If I ran through every placement and node on the map for each of the applications, then this will rapidly turn into a book rather than a blog post. I’ve put some thought into the placement of nodes on this map. However, as mentioned earlier this placement is both subjective and situational to the organisation or line of business that is the subject of the map. What would the same map look like for your organisation or customers?
With the nodes plotted we can add lines to represent the interactions or ‘needs‘ between them, for example the SaaS app itself needs a Public cloud to run upon, so they are connected. I haven’t done this for these maps but movement can also be added to the map landscape to show evolution.
Below we have a map that describes the concepts, categories, services, policies and functions that go into delivering and supporting a PaaS application from the perspective of the line of business.
In the interests of brevity, I’ve jumped straight to the map with interactions between the various services.
It is interesting to observe the additional elements that are required to support what might be considered a cloud native PaaS application. It is possible I have overstated the complexity. Again, placement is both subjective and situational to the organisation or line of business that is the subject of the map. What would the same map look like for your organisation or customers?
Heritage applications, is another way to define the million and one applications that are not cloud ready, built on ageing technology perhaps, maybe considered as technical debt by the IT department. However, for what ever reason it’s critical to the Line of Business and cannot be just switched off.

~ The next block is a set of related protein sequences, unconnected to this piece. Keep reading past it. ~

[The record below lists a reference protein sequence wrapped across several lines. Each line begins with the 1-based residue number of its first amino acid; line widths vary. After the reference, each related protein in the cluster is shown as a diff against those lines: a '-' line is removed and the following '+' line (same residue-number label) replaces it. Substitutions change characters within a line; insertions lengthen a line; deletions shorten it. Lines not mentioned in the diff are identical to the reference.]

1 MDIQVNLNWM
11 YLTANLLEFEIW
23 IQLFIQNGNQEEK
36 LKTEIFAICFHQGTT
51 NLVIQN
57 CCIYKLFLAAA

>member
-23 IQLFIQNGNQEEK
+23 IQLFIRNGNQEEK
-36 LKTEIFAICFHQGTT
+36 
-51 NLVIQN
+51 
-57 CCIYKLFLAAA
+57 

Still of high value (whilst it works) and ostensibly not as complicated to implement and manage as the PaaS applications but does that come at a cost to the IT department or other organisational lines of service. If it does, how do you visualise that and make the argument for replacement? Financial information, if known can be added to the interaction lines. It is in this space that often arguments are made for direct lift and shift to Cloud IaaS, so how might that look?
When I think about the environments I’m aware of, is this a reduction in complexity and overhead or an exchange? Again, placement is both subjective and situational to the organisation or line of business that is the subject of the map. What would the same map look like for your organisation or customers?
Something that maybe more of a marketing term right now, for the purposes of the next map I’ve considered it to be new applications or services delivered and supported by a container.
How much of the complexity outlined above is removed by making containers easier to manage and by the evolution of the IT services to support this type of deployment? If applications start shipping from market places as containers that can be simply consumed will that add to the complexity? Will it require further evolution of private cloud resources to be delivered as commodities?
Complexity is everywhere, understanding and mapping that complexity will provide situational awareness, which can then be used to inform decisions, define reasons and measure success.
OK, snappy end quote….
“Define and where possible measure the value from relocating, refactoring, rearchitecting existing services to clouds, if you can’t do that then question why you are doing it…”
“…when considering new services, take a close look at the SaaS options and then still define and measure the value provided”